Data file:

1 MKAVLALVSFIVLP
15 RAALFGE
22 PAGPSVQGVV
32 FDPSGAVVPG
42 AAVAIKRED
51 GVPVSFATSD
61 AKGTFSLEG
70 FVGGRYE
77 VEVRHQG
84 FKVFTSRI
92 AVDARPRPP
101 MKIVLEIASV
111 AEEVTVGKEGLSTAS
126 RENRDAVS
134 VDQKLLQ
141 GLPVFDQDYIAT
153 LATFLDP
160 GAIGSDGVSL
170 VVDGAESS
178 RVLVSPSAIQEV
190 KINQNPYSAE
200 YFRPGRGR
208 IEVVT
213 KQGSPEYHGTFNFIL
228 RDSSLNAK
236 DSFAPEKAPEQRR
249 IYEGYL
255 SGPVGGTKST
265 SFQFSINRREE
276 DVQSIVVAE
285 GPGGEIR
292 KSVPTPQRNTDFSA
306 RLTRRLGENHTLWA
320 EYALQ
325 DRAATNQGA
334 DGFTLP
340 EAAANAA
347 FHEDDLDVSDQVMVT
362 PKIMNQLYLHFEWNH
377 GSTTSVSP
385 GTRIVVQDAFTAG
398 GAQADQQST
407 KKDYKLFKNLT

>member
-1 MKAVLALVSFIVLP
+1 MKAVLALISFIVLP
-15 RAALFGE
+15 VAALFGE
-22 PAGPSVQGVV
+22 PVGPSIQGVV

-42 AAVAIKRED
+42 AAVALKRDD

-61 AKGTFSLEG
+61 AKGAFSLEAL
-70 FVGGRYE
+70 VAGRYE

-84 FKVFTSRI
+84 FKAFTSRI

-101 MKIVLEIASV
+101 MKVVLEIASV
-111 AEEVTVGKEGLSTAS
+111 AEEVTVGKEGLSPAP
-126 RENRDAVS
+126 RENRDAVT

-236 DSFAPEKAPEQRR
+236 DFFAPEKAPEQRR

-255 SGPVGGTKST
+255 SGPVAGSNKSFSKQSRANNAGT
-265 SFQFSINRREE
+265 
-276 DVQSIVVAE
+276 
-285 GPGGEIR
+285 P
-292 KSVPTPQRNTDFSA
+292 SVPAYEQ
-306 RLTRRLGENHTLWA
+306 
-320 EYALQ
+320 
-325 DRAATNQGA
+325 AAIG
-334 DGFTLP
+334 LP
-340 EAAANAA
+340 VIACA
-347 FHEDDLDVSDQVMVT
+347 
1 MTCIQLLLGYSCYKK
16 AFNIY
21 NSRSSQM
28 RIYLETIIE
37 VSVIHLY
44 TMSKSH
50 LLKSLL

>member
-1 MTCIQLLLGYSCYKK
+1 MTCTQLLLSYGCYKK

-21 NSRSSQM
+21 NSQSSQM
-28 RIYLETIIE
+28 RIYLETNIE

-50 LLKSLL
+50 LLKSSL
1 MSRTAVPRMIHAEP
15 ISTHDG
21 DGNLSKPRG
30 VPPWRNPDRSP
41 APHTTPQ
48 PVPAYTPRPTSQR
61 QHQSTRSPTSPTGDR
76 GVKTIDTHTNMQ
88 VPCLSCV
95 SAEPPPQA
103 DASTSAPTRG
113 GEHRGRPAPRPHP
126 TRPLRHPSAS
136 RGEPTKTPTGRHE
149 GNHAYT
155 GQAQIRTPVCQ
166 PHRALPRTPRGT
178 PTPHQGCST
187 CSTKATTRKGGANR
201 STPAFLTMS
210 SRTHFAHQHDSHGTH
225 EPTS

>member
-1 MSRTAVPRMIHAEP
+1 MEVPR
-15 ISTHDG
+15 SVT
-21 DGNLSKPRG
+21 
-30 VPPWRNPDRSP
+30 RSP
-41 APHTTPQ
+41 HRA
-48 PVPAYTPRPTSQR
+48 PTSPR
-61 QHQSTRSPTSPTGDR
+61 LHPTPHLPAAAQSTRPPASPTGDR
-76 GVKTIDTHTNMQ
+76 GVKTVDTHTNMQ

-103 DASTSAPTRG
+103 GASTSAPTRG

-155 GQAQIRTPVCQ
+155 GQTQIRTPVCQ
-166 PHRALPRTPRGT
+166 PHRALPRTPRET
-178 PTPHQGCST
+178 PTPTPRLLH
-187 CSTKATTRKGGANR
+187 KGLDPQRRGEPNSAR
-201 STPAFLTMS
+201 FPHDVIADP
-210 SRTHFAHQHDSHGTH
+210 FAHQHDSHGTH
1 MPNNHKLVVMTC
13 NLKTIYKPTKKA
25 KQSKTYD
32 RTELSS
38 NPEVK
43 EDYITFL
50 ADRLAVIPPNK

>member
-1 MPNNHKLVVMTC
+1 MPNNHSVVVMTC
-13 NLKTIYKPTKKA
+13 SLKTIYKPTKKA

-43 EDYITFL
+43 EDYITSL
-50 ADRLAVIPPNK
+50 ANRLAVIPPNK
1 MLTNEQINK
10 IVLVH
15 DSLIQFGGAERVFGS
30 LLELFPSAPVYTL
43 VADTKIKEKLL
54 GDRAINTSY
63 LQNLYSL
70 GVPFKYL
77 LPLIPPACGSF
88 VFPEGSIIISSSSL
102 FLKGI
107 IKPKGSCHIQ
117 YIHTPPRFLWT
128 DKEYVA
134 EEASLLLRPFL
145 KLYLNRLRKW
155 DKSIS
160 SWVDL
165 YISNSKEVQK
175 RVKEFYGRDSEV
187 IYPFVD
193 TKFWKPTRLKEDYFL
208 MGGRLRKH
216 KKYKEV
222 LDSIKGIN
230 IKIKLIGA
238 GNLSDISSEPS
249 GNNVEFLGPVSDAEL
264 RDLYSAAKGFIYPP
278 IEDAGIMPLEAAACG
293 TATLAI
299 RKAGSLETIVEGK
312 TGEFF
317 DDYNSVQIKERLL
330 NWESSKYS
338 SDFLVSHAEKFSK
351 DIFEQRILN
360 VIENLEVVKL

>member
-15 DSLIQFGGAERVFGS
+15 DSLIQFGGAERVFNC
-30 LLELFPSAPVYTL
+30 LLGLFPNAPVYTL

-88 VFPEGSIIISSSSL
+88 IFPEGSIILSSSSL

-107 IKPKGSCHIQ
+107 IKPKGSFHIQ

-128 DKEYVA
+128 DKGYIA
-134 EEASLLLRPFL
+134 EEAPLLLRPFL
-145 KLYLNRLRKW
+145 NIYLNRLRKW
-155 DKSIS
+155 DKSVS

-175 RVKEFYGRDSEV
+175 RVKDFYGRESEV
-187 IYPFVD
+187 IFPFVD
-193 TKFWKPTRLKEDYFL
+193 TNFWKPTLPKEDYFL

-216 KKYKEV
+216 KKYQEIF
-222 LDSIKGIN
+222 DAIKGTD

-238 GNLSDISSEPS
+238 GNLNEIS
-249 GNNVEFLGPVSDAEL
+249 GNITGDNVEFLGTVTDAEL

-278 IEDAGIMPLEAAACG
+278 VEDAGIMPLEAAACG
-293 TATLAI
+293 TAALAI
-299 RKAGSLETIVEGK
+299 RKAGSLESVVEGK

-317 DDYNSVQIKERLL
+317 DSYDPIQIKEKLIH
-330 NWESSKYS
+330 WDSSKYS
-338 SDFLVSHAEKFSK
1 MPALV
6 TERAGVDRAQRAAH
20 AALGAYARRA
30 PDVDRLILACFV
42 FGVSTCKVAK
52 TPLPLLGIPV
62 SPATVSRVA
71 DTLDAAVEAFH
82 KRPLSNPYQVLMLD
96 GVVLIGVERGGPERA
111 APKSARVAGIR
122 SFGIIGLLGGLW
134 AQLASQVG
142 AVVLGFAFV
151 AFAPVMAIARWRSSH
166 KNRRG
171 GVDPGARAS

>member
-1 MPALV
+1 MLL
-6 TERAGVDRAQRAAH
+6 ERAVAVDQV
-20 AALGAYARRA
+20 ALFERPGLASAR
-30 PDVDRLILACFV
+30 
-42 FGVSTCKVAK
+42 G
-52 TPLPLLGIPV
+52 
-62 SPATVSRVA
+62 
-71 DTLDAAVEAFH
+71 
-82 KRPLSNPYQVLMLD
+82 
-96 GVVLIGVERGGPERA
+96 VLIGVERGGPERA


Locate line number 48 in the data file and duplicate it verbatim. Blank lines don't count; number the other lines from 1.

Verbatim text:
+15 VAALFGE